The book could have been a thousand pages, and it still would have felt too short.  Much like her fantasy writing, the book seems to start with world building and roping the reader in to thinking that they can handle what is about to come, then much like a band-aid being pulled off, the pain hits, and the wound starts bleeding again.  Somehow despite it all, you can’t look away, you can’t stop reading, there is hope.  Hope for the characters, hope for happy endings, hope for survival and peace.

I absolutely love the quality of writing, things dangled early on, come back, often with subtly and restraint that you could easily miss them.  When discussing the book with @muslimmommyblog, I felt like we both were finding threads we had possibly not considered and connections that added nuance and staying power to the plot.

So often, the more religious a character in literature is, the stricter they are presented, the less kind they are seen, but in this book it was the opposite, the loving couple were the imam and his defense attorney wife, the glue that radiated kindness to Sal, Noor, and so much of the town is a hijab wearing strong woman.  So many tropes and stereotypes were uprooted, tossed aside, and reimagined.  There is compassion for a Muslim alcoholic, a liquor store being the employment of a Muslim, consequences for dealing drugs, yet nothing “haram” is really ever glorified, it is gritty and repulsive, but there is no judgement, there is only understanding and sadness.  Palpable despair that rattles your bones and makes you wish the world was different.

I don’t want to spoil the book, I was able to read it largely not knowing what the plot would delve in to. In many ways the trigger warning at the beginning was the only thing that braced me for what was to come. The level of religion and how it was woven is through the gentleness of some of the characters and hatred of others, was expertly done.  There are not ayats in the Quran quoted or speeches given, there is love, and faith and hope that manifest as duas and longing and finding ways to be Muslim in action, not just in appearance. When the characters start to make-out their Islamic conscious is drawn in, when they grapple with their hope and future- trust in something bigger is considered. It is not a Muslim book, not even an Islam centered book, perhaps Muslamic, but really about characters who are Muslim and dealing with the cards they have been dealt.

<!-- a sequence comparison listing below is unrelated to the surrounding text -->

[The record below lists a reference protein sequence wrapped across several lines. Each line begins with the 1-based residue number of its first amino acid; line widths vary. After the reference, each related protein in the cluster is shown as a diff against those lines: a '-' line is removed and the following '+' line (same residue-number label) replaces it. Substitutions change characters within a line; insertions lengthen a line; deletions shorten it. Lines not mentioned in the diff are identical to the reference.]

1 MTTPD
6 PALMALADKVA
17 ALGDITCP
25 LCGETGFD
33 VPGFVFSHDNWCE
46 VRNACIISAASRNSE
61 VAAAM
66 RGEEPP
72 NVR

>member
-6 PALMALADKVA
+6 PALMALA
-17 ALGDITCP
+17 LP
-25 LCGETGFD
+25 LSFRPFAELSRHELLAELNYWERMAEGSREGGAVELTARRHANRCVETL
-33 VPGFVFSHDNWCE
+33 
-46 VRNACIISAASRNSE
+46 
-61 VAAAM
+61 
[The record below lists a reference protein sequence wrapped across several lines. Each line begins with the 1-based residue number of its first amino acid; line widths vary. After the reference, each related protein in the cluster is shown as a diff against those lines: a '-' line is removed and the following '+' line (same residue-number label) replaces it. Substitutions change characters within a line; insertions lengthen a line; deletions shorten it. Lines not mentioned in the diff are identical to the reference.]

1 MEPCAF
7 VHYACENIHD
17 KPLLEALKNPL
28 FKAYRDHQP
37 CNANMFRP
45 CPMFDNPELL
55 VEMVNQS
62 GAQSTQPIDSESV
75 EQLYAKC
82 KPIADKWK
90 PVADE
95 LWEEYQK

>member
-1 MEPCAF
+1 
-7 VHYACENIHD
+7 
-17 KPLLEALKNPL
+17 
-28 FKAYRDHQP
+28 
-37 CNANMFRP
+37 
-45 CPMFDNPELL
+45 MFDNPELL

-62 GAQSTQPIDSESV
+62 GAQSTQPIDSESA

FLAGS:

Alcohol use, drug use, relationships, kissing, touching, longing, language, physical assault, physical violence, domestic violence, hate, racism, stereotyping, Islamophobia, there are mentions of a lesbian relationship and a bi relationship, a child out of wedlock, death, addiction, sexual assault, repressed trauma, bullying, teasing, lying, music,

TOOLS FOR LEADING THE DISCUSSION:

I have a 15 year old daughter, and I probably will have her read the book this summer, I think there is a lot to discuss and I think in the right hands the book could be used for a high school book club.

Compass, Vol. 1: The Cauldron of Eternal Life by Robert MacKenzie & Dave Walker illustrated by Justin Greenwood 

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Compass, Vol. 1: The Cauldron of Eternal Life by Robert MacKenzie & Dave Walker illustrated by Justin Greenwood 

compasscoverDo you ever find yourself in the middle of an amazing historical fiction fantasy adventure graphic novel, reading as fast as you can to find out what happens next, while simultaneously having absolutely no clue what is going on? Yeah, I am was confused often in this upper YA/Teen (16+) 136 page book set in Europe during the Islamic Golden Age and starring a female from the renown House of Wisdom.  I’m fairly positive it is my own limitations that made the book confusing, but for those wiser and more versed in graphic novels, I would recommend this book.  It has action, adventure, science, history, philosophy, a strong Muslim character, friendship, wisdom, ingenuity, a bibliography, Mongols, Druids, and a dragon.